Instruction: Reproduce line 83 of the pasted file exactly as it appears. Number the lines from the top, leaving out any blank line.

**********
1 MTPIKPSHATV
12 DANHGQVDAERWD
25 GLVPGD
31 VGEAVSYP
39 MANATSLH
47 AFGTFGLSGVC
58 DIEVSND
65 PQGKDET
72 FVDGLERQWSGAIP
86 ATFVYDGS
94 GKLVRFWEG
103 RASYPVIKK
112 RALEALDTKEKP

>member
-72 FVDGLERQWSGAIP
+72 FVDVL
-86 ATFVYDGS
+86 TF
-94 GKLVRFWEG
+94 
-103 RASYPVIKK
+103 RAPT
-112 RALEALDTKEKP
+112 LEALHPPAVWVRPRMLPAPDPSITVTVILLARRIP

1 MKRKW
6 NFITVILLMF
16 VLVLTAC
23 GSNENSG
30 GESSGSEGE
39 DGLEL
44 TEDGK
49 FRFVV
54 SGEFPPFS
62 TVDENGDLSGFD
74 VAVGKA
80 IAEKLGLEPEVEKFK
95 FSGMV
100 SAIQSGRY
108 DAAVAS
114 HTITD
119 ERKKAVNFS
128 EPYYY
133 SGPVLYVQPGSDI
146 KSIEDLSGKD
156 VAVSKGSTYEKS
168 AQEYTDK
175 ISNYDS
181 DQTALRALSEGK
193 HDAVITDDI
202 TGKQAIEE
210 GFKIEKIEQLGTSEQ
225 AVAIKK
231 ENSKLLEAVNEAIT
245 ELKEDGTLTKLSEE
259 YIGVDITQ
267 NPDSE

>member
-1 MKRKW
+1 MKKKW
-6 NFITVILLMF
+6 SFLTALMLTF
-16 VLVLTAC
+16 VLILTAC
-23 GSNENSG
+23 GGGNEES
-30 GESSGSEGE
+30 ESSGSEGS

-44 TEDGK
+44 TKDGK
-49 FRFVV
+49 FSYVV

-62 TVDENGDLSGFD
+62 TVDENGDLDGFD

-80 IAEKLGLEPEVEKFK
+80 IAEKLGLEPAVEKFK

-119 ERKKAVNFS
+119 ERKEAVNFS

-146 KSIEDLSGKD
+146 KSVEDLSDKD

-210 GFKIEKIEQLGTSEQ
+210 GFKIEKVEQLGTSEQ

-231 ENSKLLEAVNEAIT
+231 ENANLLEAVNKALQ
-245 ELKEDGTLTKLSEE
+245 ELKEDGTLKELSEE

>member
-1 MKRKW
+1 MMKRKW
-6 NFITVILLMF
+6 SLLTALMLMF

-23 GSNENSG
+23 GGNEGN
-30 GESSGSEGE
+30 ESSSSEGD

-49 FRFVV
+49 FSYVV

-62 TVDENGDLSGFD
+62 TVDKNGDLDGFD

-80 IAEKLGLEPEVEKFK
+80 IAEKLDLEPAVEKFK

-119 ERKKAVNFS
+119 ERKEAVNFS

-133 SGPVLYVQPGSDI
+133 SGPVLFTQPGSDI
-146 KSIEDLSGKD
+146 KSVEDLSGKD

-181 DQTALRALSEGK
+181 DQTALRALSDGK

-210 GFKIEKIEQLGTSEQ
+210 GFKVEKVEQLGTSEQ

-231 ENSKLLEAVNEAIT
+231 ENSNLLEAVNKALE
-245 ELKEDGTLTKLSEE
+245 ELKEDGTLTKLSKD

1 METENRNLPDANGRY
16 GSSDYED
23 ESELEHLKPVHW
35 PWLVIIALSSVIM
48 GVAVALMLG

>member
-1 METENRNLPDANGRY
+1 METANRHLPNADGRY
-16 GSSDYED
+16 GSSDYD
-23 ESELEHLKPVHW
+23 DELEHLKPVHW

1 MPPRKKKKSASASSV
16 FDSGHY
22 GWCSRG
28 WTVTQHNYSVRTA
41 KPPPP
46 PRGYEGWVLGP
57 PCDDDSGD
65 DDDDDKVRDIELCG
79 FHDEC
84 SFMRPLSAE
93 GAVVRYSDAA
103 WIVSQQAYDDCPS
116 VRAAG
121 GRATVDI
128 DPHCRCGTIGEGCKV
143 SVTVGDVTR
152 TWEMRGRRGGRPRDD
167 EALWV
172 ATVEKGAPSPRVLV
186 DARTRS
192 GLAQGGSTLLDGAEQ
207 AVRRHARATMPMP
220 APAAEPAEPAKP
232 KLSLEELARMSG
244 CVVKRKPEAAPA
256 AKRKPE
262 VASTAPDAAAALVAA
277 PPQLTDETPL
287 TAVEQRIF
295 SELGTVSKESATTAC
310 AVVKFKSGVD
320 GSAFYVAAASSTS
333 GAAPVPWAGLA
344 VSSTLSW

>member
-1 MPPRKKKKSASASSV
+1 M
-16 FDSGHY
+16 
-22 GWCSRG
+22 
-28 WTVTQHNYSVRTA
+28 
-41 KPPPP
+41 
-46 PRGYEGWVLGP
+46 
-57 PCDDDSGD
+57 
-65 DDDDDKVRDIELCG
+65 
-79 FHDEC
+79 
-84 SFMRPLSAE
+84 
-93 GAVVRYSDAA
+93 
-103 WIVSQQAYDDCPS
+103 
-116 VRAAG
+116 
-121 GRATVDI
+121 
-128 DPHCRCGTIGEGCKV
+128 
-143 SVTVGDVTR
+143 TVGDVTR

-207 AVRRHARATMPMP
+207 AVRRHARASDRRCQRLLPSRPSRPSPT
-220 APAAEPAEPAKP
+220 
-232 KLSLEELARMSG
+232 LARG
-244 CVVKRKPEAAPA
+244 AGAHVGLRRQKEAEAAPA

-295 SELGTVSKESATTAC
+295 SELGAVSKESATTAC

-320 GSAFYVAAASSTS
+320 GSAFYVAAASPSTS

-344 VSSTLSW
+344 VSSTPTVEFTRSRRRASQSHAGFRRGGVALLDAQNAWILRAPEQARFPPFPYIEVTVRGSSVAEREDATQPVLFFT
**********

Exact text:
+231 ENANLLEAVNKALQ